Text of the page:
MUSIC / Taking shape: Philharmonia - Royal Festival Hall
Friday 22 January 1993
But profound musical thinker Tchaikovsky undoubtedly was. After Beethoven no one, not even Mahler, broadened the horizons of symphonic logic more radically, and the Fourth Symphony, to take an example, remains one of the most astonishing achievements of 19th-century music. Kurt Sanderling, in a most impressive concert with the Philharmonia Orchestra on Tuesday, revealed just how overwhelming an achievement, by avoiding sensational rhetoric and lyric indulgence and showing the music as one of the great feats of purely symphonic organisation.
His was the reverse of the kind of performance we hear from Russian interpreters, which we tend to believe are in in some sense authentic. It was an architectural rather than a romantically biographical performance, but no less powerful for all that. In achieving his ends, Sanderling took great care with the instrumental texture, and the Philharmonia produced sounds of warmth, clarity and subtlety. The big brass challenges were splendidly delivered (the extra trumpet delivering the fate motif made a searing effect), the wind section brought an exquisite refinement to Tchaikovsky's abundant lyricism, and the strings ranged from brilliance in fortissimo attack to a touching inwardness in quieter cantabile. The overall picture was of a sound specially tailored to the symphony's expressive needs.
Earlier, in Sibelius' Violin Concerto, a different sound world had been created, integrating the wide contrasts between the soloist's tender flights and the sombre power of the many key tuttis. The complexity of the relationship between soloist and orchestra called at times for an exceptional awareness on the conductor's part. Clarity is essential, yet the orchestra should not seem to be losing intensity. It was a problem that Sanderling addressed with great care; details that lie hidden in many performances emerged here in surprising focus.
Ida Haendel characterised her solos with fire and purity, launching the haunting opening paragraph with imaginative freshness. Perhaps towards the close of the work she lost a little of her initial drive, but this was an interpretation newly envisioned and daringly carried through.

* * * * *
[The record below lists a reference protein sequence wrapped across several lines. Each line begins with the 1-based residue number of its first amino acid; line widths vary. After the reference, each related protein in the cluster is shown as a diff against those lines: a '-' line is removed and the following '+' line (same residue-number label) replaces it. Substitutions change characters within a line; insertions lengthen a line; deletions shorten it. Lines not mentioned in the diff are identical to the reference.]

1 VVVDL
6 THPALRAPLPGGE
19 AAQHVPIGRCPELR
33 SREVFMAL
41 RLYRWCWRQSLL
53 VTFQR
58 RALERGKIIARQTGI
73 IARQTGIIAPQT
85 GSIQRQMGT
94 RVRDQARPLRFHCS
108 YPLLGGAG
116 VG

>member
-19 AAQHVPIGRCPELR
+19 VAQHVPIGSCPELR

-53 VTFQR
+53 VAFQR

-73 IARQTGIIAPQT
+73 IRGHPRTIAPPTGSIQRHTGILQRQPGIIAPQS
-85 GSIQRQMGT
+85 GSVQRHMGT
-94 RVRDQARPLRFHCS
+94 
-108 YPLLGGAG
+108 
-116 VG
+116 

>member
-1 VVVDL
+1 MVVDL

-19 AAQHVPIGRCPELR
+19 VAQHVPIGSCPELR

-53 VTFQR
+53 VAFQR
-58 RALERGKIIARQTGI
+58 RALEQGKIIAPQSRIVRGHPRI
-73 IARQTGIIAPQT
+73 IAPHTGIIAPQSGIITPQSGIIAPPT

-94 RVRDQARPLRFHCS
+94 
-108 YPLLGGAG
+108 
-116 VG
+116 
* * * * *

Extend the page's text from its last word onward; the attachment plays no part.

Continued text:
educationTo mark International Women's Day, Sarah Brown on how charities have brought proper joined-up thinking to the delivery of education
Arts & Ents blogs
Jared Leto: Best Supporting Actor Oscar sparks backlash from transgender community
In Kony's shadow: Shocking photographs reveal brutality of Lord's Resistance Army
Captain Phillips actor Barkhad Abdi struggles despite Oscar nomination
Leonardo DiCaprio and Jonah Hill set for new film penned by Captain Phillips screenwriter Billy Ray
First clip of Outkast's Andre 3000 in Jimi Hendrix biopic All Is By My Side emerges
Apple's Tim Cook: Business isn’t just about making profit
Thousands of young people forced to go without food after benefits wrongly stopped under 'draconian' new sanctions regime
Ukraine crisis: New navy chief 'defects' and surrenders Crimean HQ as Putin claims ultranationalists forced intervention
Ukraine crisis: Russia dismisses '3am ultimatum' as 'total nonsense'
If you're horrified by a flame-roasted dog, you should be shocked at a hog roast
Poor 'live like animals' says Boris's privately educated sister after going on 'poverty safari'
- 1 The future of sex: The first female condoms were derided, mistrusted and shunned - but will their modern counterparts catch on?
- 2 South African rhino finally put down after roaming Kruger park for days with horn hacked off and bullet in brain
- 3 Study suggests that 'gaydars' are real - at least for women
- 4 Man stabbed with Legend of Zelda Master Sword in serious condition
- 5 First clip of Outkast's Andre 3000 in Jimi Hendrix biopic All Is By My Side emerges